The reducing carbohydrate comprises a reducing sugar selected from xylose, glucose, fructose, mannose, lactose, ribose, hemicellulose extracts and their hydrolysates, sugars contained in spent sulfite liquor, molasses and its hydrolysate and corn products and their hydrolysates and mixtures thereof. If xylose, the percentage of xylose on oilseed meat is about 1% to 6%, whereas if the reducing carbohydrate is glucose, the percentage of glucose on oilseed meat is about 2% to about 20%.
Preferably, the reducing carbohydrate is a component of spent sulfite liquor or dried spent sulfite liquor. Spent sulfite typically includes about 10% to about 40% reducing carbohydrates as a component thereof. When employed in the present invention the percentage of spent sulfite liquor solids on oilseed meat is about 2% to about 40%. The spent sulfite liquor employed in the present invention is typically obtained from the pulping of hardwoods and/or softwoods.
A method of making an animal feed comprises the steps of selecting a desired oilseed, cracking the seed, applying a reducing sugar to the cracked seeds, allowing the sugar to penetrate into the interior of the seed, and thereafter heating the mixture at a temperature, pH and percent moisture for a time sufficient to cause non-enzymatic browning of the proteinaceous organic material which surrounds the oil in the oilseed to thereby encapsulate the oil in a protective matrix.
The percentage of reducing carbohydrate on oilseed is about 0.1% to about 40% by weight with the preferred ratio depending upon the seed and sugar employed. The seed employed may be selected from soybeans, canola seed, cotton seed, sunflower seed, linseed, rape seed, safflower seed and sesame seed. Cracking may be accomplished in any conventional manner such as mechanically by a roller mill.
Application of the sugar is preferable as a solution and may also be done in any conventional manner such as spraying, dripping, mixing or the like. Advantageously, steam is employed to cause the reducing sugar to penetrate the seed. However, other methods resulting in sugar penetration may also be employed such as allowing a mixture of the sugar and seed to steep, with or without heat, so that the sugar penetrates the interior of the seed and is positioned so that a sufficient amount of reducing sugar surrounds a substantial portion of the oil bodies to cause an early or intermediate Maillard reaction on more than one half of the oil bodies having a diameter of between 0.01 and 10 micrometers.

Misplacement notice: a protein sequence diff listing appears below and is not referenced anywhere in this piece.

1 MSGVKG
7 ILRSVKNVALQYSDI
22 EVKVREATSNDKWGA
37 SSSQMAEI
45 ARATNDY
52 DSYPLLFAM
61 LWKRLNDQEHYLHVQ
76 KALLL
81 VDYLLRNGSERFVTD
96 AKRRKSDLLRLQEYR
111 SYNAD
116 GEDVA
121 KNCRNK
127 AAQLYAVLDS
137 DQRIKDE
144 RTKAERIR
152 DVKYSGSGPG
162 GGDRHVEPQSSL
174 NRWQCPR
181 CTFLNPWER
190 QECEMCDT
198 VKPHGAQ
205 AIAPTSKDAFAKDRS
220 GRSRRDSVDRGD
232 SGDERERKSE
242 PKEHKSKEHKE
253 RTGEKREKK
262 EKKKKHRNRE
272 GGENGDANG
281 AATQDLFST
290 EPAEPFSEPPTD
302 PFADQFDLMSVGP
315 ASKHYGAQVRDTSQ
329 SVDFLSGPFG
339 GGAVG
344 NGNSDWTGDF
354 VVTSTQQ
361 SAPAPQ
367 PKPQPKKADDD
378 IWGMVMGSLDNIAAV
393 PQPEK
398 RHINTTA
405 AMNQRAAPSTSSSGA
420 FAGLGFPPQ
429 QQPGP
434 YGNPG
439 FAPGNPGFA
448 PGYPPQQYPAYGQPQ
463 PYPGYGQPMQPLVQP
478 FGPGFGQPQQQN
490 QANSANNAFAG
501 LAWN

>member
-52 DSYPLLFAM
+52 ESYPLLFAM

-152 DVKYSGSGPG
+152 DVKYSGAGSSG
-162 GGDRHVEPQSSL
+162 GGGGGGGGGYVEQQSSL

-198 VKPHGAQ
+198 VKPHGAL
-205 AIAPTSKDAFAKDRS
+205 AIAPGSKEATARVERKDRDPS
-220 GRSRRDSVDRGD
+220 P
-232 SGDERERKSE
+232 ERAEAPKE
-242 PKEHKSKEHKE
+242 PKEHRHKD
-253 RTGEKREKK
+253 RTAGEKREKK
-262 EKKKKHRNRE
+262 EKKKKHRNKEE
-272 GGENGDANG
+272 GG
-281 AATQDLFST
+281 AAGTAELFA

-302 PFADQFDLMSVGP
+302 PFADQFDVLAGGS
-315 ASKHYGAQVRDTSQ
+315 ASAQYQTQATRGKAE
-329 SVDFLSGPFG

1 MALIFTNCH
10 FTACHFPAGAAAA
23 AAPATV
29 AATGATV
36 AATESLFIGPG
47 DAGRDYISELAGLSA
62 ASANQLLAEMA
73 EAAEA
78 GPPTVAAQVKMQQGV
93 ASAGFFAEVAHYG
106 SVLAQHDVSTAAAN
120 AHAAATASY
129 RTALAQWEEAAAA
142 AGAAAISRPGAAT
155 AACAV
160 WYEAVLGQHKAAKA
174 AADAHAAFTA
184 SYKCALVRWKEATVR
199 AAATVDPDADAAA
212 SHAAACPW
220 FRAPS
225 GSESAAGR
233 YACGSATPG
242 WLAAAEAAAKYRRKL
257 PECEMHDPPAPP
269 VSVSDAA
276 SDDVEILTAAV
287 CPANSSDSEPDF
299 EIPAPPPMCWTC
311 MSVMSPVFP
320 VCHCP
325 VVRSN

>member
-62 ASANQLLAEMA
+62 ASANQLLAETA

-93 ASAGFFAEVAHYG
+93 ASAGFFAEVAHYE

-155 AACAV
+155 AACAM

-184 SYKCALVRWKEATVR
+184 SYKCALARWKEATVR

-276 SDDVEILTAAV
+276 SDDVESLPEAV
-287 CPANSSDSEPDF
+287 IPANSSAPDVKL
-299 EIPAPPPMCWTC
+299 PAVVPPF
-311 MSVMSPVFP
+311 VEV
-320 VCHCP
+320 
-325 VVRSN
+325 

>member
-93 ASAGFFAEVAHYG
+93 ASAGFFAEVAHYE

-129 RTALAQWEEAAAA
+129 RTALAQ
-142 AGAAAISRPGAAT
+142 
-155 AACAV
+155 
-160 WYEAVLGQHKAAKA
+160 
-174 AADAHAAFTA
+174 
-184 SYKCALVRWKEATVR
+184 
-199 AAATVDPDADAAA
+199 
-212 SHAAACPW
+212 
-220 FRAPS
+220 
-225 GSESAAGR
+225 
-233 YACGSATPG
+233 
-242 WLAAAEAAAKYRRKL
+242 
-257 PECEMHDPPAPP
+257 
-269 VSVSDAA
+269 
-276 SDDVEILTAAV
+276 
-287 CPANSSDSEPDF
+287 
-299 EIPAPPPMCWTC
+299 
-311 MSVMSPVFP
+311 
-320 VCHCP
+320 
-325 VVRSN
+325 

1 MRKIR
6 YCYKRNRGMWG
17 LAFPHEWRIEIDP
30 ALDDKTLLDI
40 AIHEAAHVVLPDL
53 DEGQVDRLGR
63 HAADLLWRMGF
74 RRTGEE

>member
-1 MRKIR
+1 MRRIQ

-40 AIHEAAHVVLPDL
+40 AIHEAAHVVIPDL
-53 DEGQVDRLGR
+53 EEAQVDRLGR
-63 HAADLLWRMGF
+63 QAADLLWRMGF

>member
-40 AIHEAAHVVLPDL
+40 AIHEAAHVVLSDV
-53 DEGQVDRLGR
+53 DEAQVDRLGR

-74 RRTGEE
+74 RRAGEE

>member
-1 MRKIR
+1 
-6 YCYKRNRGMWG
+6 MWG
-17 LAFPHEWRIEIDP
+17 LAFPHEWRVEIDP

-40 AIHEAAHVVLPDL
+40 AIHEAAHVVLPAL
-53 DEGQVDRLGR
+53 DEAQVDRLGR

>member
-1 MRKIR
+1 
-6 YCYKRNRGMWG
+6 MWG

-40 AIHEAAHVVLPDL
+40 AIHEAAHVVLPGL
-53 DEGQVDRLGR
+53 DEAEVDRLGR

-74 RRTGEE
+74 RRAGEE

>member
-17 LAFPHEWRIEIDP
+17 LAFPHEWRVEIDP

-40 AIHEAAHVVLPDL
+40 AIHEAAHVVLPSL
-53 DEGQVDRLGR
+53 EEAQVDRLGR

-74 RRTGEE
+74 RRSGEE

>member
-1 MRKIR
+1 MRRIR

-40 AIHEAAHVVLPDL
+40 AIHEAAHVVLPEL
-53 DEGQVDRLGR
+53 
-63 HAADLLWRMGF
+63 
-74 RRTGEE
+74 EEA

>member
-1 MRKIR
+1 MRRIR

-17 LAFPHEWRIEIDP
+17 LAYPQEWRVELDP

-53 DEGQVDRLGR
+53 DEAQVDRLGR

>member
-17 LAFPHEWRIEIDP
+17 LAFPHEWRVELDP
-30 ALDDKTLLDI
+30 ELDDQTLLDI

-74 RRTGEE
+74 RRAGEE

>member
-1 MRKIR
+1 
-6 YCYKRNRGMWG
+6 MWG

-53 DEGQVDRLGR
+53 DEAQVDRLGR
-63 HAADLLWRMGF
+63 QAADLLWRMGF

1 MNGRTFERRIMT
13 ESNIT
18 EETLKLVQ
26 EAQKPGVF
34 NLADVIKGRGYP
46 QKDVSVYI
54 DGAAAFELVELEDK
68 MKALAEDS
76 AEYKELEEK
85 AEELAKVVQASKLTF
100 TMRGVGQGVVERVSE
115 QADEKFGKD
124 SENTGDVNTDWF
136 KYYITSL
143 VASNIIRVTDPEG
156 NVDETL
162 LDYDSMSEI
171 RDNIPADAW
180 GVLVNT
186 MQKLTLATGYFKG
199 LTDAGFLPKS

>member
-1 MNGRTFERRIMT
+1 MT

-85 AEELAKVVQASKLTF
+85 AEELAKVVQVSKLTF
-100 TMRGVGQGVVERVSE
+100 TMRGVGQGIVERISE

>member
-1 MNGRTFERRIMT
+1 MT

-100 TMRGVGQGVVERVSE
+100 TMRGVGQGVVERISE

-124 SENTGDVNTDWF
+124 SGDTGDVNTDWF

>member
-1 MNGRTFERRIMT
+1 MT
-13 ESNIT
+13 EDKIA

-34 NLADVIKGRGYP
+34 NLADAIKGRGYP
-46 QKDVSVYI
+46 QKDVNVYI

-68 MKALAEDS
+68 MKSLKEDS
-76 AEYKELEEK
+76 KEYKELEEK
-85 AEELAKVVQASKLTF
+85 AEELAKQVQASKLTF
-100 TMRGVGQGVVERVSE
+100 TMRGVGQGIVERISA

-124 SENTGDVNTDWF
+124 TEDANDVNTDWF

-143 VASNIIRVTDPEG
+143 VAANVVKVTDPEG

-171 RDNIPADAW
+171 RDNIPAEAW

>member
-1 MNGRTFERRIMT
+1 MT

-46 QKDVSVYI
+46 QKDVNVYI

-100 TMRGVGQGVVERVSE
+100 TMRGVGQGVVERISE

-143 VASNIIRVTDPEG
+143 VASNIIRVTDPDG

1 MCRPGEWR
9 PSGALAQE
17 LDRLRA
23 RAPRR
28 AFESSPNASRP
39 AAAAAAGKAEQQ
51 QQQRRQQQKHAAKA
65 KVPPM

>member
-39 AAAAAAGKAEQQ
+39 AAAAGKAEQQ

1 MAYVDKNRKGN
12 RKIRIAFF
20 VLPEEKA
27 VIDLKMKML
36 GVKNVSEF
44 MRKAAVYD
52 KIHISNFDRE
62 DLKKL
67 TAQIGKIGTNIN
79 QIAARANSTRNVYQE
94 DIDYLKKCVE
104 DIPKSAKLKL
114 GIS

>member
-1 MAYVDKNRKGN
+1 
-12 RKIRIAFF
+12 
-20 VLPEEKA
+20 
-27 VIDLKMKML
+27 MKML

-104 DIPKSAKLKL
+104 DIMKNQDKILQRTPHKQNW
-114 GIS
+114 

Finally, the mixture is heated, preferably by steam, to result in non-enzymatic browning at a pH of from about 2 to about 10.5, a percent moisture from about 6% to about 40%, a temperature from about 20° to about 150° C. and for a time of from about 20 minutes to about 72 hours. Preferably, the steam not only causes the sugars to penetrate the seed but thereafter the steam results in maintenance of an appropriate amount of heat to cause non-enzymatic browning. It should also be understood that the seeds could be dried either before or after cracking in order to enhance the penetration of the sugar into the interior of the seed.
The improved feed may be substituted for part or all of the usual concentrate being supplied to the animal resulting in improved efficiency of milk and/or meat production. In particular, the ruminally inert vegetable oil is not hydrogenated by rumen bacteria so that the vegetable oil is digestible post ruminally and can be transferred into milk in monosaturated or in polyunsaturated form. Increased production yields may be obtained with the same feed levels, or the same production yields may be obtained at reduced feed levels. In one embodiment, the seeds are selected, and under some circumstances, protein or fat added to provide the desired mixture of saturated and unsaturated lipids in the milk of an animal.
From the above summary, it can be understood that the feed of this invention and its method of making and using it have several advantages, such as for example: (1) both oil and protein are better utilized; (2) it is economical to make; and (3) it may be used to improve the quality of milk.
The above noted and other features of the invention will be better understood from the following detailed description when considered in connection with the accompanying drawings, in which:
FIG. 1 is a graph showing the relationship between the escape of vegetable oil from loss in the rumen to the level of rumen escape protein.
FIG. 2 is a graph showing the relationship between the level of escape fat in full fat beans and the level of escape protein in those beans for in situ lipid, lipid add before ruman digestion and liped added after digestion;